It’s not easy reviewing a label like Gucci given how Creative Director Alessandro Michele manages to merge each season stylistically into a cohesive whole. It’s great for building brand identity, more challenging for fashion editors seeing his work as part of the industry at large. Fortunately Michele has, in just three seasons, become a reference for an industry now embracing prints, embellishments and a kaleidoscopic palette that are all hallmarks of Gucci today. Gucci-ism has become the trend of the season. Given his short tenure as its creative lead, Michele has definitely created an identity that’s immediately recognisable and desirable.
The Fall/Winter 2017 collection was the first combined men’s and women’s outing for the brand. It was a natural progression for the label, given Gucci’s embrace of gender mixing throughout 2016 to present a gender-fluid collection in Milan.
The expansive 119 looks were shown on a set that included a giant mirrored pyramid and futuristic portals from which ethereal creatures emerged briskly under lights that changed colours throughout the show, and made it quite hard to comprehend initially. The collection, titled The Alchemist’s Garden, alluded to a mad science lab of sorts where different periods, styles and cultures were spliced up and recontextualised.
This translated to pieces like a hybrid tailcoated jumpsuit in fiery red that pushed the idea of formal dress for men. We could easily see style savant Jared Leto (who was at the show as a close friend of Michele’s) pulling off the look on the red carpet. A tuxedo cut in a floral linen came with bell-bottomed trousers and a detachable velvet lapel sprinkled with 3-dimensional blooms. Designed to be broken up and worn in multiple ways, it takes an almost modular approach to fashion.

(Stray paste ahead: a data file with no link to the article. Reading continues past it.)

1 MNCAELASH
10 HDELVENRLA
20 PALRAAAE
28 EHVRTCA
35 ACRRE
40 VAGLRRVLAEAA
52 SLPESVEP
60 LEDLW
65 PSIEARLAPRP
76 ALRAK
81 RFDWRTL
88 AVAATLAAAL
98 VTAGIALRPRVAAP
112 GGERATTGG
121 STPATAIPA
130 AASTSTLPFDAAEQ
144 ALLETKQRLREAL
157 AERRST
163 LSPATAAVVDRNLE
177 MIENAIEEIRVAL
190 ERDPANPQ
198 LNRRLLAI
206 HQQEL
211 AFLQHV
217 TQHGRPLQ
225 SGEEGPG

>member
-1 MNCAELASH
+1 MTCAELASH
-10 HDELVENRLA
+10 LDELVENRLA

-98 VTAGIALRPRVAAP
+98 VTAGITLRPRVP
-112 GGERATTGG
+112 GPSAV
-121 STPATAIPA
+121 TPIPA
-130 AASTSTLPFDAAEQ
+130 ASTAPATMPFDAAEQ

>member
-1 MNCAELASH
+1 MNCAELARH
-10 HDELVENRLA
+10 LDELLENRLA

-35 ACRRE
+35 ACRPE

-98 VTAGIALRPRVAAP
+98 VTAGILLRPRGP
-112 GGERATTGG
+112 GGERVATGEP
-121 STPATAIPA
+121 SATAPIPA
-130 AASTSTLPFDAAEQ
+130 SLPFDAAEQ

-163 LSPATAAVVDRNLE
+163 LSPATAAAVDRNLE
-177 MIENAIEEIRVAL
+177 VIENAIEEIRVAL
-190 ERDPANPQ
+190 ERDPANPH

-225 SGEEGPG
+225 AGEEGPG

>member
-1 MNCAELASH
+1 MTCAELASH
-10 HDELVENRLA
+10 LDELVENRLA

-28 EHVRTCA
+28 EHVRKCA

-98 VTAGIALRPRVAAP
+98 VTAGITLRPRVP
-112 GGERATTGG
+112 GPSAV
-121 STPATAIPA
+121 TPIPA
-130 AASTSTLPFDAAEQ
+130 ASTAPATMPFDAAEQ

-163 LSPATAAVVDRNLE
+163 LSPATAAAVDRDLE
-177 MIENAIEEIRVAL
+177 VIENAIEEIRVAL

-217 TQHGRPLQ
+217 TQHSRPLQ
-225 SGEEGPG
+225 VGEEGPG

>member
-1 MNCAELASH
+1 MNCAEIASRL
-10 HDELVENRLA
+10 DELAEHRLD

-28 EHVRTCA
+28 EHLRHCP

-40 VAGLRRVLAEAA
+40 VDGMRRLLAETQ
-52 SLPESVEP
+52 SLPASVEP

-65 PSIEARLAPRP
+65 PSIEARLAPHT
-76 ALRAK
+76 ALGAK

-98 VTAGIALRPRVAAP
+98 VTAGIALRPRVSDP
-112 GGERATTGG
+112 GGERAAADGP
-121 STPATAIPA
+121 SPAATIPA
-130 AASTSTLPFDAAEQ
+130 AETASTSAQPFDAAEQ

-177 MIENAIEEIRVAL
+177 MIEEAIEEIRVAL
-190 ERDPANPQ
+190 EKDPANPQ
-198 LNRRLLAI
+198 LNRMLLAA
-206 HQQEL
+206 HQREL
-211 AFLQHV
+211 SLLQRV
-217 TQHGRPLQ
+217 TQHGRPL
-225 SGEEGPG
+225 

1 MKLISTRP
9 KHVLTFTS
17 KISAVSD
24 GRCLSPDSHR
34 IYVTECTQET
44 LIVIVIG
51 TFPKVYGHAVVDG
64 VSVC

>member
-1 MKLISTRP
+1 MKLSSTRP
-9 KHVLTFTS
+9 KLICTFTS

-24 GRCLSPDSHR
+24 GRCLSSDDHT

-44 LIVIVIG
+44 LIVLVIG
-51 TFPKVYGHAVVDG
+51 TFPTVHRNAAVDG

Animal motifs and florals flooded the runway – on onesies bearing a fox print, to cute ‘I-want-it-now’ bat intarsia sweaters, to a walking stick bearing a monkey’s head engraving. The fabrication was undeniably luxurious. Richly patterned silk jacquards mingled with heavily embellished flannels while precious printed linens were trimmed in velvet and crystals. There wasn’t a surface that couldn’t be decorated or treated. It gave the clothes a sense of time.
Among all the stylistic quirks, there were plenty of ‘real’ clothes. A handsome oversized camel coat (one of the few looks that didn’t bear any embellishment) was a no-brainer as were the artfully distressed denim jeans that upon closer inspection, featured slightly curved legs that creased at the knee when worn.
These were instances where the subtlest gestures made the biggest impressions. A personal favourite were the extended shirts that came in various fabrics, worn under shrunken jumpers, with large front pockets for practical daily use.
That’s what’s impressing us about Michele: how he plucks a reference and transforms it into beautiful clothes that look easily and effortlessly stylish. He has a knack for knowing what excites the consumer and he delivers it with his own whimsical twist each season. And this season is no different.